the other had comes in 4, 3, 2, 1, 0, 00, and 000. Again, as the
number decreases the diameter increases. See the chart below.
Shot size table: lead shot (top), steel
(middle) and buckshot (bottom).
As you can
see from the above chart, steel shot comes in slightly larger sizes than
lead shot. Steel doesn't have the density of lead and larger shot
is needed to achieve a range comparable to that of lead shot.
contain a variety of different wads - plastic, paper, or
fiber material designed to separate the shot from the gunpowder and/or
protect the shot as it is
pushed down the barrel - that are expelled from the
shotshell, along with the shot, when fired.
Various plastic and fiber shotshell
come in a variety of loads. The amount of gunpowder in a shotshell
can vary and the measurement is referred to by as the dram equivalent.
The dram equivalent is the amount of smokeless powder that produces a
velocity comparable to that of black powder.
All of these variables
are important in determining a given shot pattern distance.
When a shotgun is fired the shot and wadding
travel down the barrel and exit the muzzle in a concentrated
result a contact entrance hole will produce a large hole with
significant damage to the margins of the hole, but can vary greatly
depending on the material being fired into. The same thing also applies to
gunshot residue deposits. Most contact entrance
holes will have a significant deposit of gunshot residues like the one
seen below, but this is not always the case. Some may display very
little visible gunshot residue.
Contact shotgun entrance hole.
like the one above will be processed chemically like that previously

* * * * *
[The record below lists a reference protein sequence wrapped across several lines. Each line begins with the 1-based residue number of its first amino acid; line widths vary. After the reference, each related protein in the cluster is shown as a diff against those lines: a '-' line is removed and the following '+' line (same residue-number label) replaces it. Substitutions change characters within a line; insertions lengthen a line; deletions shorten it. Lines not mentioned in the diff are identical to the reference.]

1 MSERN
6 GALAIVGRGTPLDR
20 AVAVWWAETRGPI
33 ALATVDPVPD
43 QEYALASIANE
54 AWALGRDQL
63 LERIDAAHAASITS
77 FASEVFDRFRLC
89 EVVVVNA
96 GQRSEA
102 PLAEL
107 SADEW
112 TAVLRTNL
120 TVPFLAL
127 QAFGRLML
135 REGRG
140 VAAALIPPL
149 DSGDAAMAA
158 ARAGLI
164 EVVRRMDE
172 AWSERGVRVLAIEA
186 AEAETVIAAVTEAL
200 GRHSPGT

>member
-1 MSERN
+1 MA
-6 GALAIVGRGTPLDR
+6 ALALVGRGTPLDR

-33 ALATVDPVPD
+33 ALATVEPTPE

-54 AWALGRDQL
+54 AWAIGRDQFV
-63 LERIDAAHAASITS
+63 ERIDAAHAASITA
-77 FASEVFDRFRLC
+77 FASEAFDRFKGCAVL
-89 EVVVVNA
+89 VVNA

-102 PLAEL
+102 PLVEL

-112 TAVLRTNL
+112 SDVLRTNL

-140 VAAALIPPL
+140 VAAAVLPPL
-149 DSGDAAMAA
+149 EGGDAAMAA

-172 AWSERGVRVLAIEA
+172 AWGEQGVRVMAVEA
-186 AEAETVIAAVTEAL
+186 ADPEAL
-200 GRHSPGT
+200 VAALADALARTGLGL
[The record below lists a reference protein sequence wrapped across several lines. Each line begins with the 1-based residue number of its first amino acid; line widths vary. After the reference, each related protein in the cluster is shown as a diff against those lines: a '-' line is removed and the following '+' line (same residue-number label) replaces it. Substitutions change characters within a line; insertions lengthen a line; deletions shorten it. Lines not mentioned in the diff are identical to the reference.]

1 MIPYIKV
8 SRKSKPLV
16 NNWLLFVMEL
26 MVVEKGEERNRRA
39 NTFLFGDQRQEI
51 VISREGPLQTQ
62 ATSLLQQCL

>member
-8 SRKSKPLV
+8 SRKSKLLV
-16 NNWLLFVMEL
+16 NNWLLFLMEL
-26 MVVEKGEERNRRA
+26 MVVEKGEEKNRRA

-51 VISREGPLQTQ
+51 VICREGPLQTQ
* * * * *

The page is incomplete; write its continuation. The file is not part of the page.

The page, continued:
described on the Distance Determination/Gunshot Residue pages.
of around 5-10 feet* the shot and wadding mass will produce a single
large hole in a target. If the target happens to be a person, the
wadding material will be blown into the wound tract with the pellets.
Close-range shotshell pellet entrance
The close-range entrance (less than 5 feet*)hole
seen above is almost square, and is a common shape for this
range. You might notice a pinkish color (lead residue) to
the material around the hole.
distances greater than 5-10 feet* the shot mass starts to break up. Fliers
pellet holes) will start to appear around the edge of an entrance hole and the
wadding may or may not enter the victim.
Individual pellets starting to break
apart from the main mass of pellets.
wadding slows down it will start to take a separate trajectory from that of the shot
and can actually leave abrasions or bruises to the area
around an entrance wound. Wadding will lose its energy and fall
harmlessly to the ground at distances of around 20 feet*.
pellets get further and further away from the shotgun the pattern will
eventually become dispersed to the point that only individual pellet
holes are present in a target.
Witness panel fired into at a
distance of 28 feet.
Firearm examiners will try to reproduce the
pattern by firing into witness panels at known distances. Shot
patterns can be affected by the load, pellet size, wad type, and
choke of the shotgun. That is why it is essential that the
shotgun is recovered and the type of shotshells used is known.
Hopefully some shotshells will be recovered at the scene that
can later be used in firing the distance standards. Also,
patterns produced by a shotgun at any given distance can vary
slightly. Multiple tests patterns will be fired at known
distances and compared directly to the pattern in question.
Based on this comparison a minimum and maximum firing distance
can be determined.
Unlike the tests conducted on clothing for gunshot
residues, shotgun pattern testing is not limited to distances of
a few feet or less.
distances are approximate values and can vary depending on the shotgun's
gauge/choke and ammunition used.